In order to further validate the capability of predicting potential circRNA-disease associations, some case studies are made to illustrate the performance of our proposed method. The predicting results are proofed by other two circRNA-disease associations databases which are circ2Disease [39] and circRNADisease [40], respectively. In this study, one common disease is adopted to make case studies. Breast cancer [41] is one of the deadly cancers worldwide now, which also becomes a public health issue for people all over the world. Based on previous studies, some factors can increase the risk of breast cancer, such as the age of first birth [42], frequency of regular exercise and some body indices [43], diet styles [44] and environmental factors[45]. While more and more evidences illustrate that circRNAs also can be a biomarker of breast cancer, which is represented in Table 2. Based on our proposed method, the results of those predicting circRNA-disease associations are validated by database circ2Disease (C1) and circRNADisease (C2).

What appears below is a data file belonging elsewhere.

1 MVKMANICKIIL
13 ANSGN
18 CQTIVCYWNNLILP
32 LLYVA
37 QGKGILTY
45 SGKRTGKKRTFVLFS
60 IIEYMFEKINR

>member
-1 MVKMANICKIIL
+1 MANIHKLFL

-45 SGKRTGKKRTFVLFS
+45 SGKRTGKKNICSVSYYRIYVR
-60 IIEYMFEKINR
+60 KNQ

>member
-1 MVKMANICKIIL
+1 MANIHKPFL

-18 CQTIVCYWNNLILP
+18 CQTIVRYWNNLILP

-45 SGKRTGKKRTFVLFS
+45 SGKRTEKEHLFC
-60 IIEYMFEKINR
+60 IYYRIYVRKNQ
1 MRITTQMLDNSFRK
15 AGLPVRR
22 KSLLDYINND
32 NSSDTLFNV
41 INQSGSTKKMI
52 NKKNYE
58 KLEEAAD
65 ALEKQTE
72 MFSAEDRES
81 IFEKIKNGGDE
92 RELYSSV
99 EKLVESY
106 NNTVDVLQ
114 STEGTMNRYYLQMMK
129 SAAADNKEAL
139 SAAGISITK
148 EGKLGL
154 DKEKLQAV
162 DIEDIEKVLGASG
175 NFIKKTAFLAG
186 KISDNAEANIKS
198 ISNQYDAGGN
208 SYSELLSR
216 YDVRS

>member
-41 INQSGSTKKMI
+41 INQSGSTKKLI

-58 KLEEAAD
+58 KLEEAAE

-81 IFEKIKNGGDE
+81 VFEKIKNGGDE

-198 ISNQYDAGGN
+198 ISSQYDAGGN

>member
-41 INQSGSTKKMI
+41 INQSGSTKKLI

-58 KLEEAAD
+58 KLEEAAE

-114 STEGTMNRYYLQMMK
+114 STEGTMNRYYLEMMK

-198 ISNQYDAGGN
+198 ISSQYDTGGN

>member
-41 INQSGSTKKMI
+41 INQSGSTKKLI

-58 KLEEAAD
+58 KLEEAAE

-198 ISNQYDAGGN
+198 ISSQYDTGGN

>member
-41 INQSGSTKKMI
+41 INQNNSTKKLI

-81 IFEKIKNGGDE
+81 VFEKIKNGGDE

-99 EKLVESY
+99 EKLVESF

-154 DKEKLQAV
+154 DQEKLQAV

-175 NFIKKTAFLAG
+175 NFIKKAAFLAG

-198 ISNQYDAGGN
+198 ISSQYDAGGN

Figure 10 

AUC value based on different parameter min_samples_leaf.

Int J Biol Sci Image (Click on the image to enlarge.)
 Figure 11 

AUC value based on different min_samples_leaf and max_features.

Int J Biol Sci Image (Click on the image to enlarge.)
 Figure 12 

AUC value based on the different parameter subsample.

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 Table 2 

The top 10 breast cancer related candidates circRNAs.

RankcircRNA name/idEvidencesRankcircRNA name/idEvidences
1hsa_circRNA_103454/hsa_circ_0067103unconfirmed6hsa_circ_0007534PMID:29593432
2hsa_circ_0006411unconfirmed7hsa_circ_0001785C2
3hsa_circ_103110/hsa_circ_0004771C1, C28hsa_circ_0001721C1
4circMYO9B/hsa_circ_0000907PMID 297020649circAmotl1/hsa_circ_0004214C1, C2
5circRNA_100984/hsa_circ_0002019unconfirmed10hsa_circ_100219/hsa_circ_0004619C1, C2